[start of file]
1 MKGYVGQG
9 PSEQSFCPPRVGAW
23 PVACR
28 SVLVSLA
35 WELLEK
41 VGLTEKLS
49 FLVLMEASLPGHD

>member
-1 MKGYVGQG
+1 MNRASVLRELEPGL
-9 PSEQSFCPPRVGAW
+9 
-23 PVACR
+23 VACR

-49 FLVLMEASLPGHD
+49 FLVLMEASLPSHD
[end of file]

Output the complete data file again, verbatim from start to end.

1 MKGYVGQG
9 PSEQSFCPPRVGAW
23 PVACR
28 SVLVSLA
35 WELLEK
41 VGLTEKLS
49 FLVLMEASLPGHD

>member
-1 MKGYVGQG
+1 MNRASVLRELEPGL
-9 PSEQSFCPPRVGAW
+9 
-23 PVACR
+23 VACR

-49 FLVLMEASLPGHD
+49 FLVLMEASLPSHD